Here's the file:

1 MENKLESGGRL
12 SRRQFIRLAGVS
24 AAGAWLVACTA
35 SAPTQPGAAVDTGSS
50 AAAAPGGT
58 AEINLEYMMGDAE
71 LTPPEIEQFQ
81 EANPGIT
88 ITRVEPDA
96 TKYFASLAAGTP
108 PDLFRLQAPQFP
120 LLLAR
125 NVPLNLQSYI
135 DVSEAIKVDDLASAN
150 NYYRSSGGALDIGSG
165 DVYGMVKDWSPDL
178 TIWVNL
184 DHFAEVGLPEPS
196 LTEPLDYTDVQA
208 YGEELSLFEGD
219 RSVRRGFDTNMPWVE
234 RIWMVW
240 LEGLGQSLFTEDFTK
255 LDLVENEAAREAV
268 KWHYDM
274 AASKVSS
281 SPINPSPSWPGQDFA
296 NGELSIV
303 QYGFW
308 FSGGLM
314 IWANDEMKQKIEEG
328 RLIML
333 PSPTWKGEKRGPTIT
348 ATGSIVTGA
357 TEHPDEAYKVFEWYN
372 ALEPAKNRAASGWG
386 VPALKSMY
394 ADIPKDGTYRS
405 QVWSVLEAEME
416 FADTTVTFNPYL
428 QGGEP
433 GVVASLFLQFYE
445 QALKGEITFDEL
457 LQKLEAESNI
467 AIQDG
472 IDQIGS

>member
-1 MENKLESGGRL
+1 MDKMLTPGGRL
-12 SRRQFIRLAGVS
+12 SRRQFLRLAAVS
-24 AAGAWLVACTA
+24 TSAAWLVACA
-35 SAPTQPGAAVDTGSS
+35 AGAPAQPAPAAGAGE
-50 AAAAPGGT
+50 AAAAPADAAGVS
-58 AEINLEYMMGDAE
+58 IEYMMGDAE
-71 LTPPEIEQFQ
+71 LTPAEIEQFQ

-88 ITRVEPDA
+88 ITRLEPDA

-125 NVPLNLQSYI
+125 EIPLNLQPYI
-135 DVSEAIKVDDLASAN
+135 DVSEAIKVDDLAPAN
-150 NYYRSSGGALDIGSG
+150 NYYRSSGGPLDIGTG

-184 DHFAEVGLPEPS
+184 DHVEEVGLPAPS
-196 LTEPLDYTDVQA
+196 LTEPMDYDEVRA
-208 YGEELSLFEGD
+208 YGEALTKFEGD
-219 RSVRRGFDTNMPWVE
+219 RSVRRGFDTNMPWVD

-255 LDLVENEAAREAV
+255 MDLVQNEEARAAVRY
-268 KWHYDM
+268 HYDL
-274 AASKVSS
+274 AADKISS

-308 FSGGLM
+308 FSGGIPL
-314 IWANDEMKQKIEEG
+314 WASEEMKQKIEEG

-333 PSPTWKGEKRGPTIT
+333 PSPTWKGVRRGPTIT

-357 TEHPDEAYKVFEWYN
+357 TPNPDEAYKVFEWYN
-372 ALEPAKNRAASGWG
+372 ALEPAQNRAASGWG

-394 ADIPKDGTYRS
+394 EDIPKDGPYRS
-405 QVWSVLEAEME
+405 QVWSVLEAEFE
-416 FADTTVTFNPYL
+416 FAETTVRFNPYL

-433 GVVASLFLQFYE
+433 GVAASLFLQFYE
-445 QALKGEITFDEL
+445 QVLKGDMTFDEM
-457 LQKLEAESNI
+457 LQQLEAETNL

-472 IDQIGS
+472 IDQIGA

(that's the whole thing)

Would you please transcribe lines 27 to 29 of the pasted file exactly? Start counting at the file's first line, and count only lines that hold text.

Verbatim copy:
281 SPINPSPSWPGQDFA
296 NGELSIV
303 QYGFW